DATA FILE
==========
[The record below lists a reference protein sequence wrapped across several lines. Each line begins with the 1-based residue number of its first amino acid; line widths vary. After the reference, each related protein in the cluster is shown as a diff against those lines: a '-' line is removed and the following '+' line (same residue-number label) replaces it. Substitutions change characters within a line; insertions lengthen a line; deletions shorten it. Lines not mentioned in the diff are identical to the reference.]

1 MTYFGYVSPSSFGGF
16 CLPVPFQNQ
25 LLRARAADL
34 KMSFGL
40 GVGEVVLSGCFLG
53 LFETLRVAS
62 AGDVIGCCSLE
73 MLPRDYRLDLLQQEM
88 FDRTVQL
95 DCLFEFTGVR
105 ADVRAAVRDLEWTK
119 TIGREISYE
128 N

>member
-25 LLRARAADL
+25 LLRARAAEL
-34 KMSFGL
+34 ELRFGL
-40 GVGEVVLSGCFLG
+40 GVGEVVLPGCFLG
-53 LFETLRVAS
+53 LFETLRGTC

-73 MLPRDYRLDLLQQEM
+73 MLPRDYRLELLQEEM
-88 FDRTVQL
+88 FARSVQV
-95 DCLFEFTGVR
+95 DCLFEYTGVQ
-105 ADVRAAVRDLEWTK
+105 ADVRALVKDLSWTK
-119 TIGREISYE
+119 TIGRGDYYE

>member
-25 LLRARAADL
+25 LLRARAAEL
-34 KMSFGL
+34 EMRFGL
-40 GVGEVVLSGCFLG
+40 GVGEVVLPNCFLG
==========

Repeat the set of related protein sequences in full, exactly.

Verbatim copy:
[The record below lists a reference protein sequence wrapped across several lines. Each line begins with the 1-based residue number of its first amino acid; line widths vary. After the reference, each related protein in the cluster is shown as a diff against those lines: a '-' line is removed and the following '+' line (same residue-number label) replaces it. Substitutions change characters within a line; insertions lengthen a line; deletions shorten it. Lines not mentioned in the diff are identical to the reference.]

1 MTYFGYVSPSSFGGF
16 CLPVPFQNQ
25 LLRARAADL
34 KMSFGL
40 GVGEVVLSGCFLG
53 LFETLRVAS
62 AGDVIGCCSLE
73 MLPRDYRLDLLQQEM
88 FDRTVQL
95 DCLFEFTGVR
105 ADVRAAVRDLEWTK
119 TIGREISYE
128 N

>member
-25 LLRARAADL
+25 LLRARAAEL
-34 KMSFGL
+34 ELRFGL
-40 GVGEVVLSGCFLG
+40 GVGEVVLPGCFLG
-53 LFETLRVAS
+53 LFETLRGTC

-73 MLPRDYRLDLLQQEM
+73 MLPRDYRLELLQEEM
-88 FDRTVQL
+88 FARSVQV
-95 DCLFEFTGVR
+95 DCLFEYTGVQ
-105 ADVRAAVRDLEWTK
+105 ADVRALVKDLSWTK
-119 TIGREISYE
+119 TIGRGDYYE

>member
-25 LLRARAADL
+25 LLRARAAEL
-34 KMSFGL
+34 EMRFGL
-40 GVGEVVLSGCFLG
+40 GVGEVVLPNCFLG